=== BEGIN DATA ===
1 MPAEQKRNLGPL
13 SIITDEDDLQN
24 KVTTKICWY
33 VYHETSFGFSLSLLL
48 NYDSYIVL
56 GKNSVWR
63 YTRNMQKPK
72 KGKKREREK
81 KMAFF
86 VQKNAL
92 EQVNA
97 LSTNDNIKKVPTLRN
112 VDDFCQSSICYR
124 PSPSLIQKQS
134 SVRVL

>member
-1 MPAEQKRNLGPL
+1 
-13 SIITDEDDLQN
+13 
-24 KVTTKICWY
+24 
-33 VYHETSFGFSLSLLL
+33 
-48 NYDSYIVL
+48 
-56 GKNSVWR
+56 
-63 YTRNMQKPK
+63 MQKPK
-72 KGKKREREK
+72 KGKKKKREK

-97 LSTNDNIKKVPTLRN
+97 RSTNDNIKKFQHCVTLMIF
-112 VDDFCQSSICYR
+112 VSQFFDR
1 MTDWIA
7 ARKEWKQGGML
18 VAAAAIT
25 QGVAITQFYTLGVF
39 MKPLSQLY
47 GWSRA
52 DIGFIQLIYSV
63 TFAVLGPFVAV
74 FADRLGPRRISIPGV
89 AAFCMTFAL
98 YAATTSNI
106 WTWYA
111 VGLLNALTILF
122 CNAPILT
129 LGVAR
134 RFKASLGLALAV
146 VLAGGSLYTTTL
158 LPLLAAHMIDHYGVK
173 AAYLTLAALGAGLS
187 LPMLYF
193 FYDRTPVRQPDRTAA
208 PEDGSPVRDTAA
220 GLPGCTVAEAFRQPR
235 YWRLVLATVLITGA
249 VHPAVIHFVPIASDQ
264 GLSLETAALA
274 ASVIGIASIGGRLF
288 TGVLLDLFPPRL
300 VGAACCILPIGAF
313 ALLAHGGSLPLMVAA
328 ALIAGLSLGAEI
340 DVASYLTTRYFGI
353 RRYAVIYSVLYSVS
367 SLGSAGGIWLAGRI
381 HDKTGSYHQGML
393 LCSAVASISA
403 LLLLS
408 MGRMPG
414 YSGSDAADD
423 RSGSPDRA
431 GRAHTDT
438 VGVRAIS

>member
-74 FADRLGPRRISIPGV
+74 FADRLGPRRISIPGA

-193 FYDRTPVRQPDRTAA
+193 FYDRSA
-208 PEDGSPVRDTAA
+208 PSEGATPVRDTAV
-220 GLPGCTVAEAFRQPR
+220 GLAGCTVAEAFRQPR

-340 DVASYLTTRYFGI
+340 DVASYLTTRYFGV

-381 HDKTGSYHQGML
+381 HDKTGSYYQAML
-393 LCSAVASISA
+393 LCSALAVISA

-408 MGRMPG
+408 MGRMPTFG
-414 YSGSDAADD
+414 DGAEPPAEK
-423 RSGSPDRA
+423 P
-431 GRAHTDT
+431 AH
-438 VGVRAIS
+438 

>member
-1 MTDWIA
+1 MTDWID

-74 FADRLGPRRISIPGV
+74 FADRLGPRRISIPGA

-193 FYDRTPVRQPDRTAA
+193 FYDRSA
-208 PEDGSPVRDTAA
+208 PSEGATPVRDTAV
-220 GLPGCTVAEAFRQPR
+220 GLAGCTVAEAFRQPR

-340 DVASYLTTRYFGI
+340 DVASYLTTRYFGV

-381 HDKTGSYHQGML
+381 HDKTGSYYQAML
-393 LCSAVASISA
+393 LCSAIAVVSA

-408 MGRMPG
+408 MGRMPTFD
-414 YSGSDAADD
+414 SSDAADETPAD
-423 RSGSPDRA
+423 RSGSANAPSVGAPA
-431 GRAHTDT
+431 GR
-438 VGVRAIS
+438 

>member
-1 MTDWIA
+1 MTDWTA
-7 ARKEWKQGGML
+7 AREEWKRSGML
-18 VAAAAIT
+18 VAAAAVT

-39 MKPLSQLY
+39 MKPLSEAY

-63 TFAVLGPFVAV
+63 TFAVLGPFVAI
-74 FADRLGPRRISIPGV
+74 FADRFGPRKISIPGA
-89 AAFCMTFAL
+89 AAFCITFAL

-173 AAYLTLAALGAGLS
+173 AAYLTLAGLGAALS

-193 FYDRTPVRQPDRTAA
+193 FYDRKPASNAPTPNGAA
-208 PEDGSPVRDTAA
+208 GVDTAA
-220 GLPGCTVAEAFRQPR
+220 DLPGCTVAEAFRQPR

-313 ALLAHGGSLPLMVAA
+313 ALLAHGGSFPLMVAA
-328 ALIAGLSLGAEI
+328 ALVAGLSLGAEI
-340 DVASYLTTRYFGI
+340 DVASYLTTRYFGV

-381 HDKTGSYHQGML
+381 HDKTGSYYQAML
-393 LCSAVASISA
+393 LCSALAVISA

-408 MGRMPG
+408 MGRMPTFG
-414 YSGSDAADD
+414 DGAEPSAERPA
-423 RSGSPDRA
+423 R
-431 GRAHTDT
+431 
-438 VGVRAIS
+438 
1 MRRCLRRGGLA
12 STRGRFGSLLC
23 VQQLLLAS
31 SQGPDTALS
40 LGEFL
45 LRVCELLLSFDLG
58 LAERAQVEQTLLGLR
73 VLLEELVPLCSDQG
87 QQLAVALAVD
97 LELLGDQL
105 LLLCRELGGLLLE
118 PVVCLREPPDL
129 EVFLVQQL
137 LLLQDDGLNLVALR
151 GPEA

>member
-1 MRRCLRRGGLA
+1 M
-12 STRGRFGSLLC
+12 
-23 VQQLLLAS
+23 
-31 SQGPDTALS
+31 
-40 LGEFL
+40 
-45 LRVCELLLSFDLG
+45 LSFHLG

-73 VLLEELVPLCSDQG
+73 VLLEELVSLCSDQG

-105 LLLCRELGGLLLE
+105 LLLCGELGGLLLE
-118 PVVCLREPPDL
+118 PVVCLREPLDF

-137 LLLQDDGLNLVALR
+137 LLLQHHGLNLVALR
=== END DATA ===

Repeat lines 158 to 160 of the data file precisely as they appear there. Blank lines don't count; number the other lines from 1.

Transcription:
-340 DVASYLTTRYFGI
+340 DVASYLTTRYFGV

-381 HDKTGSYHQGML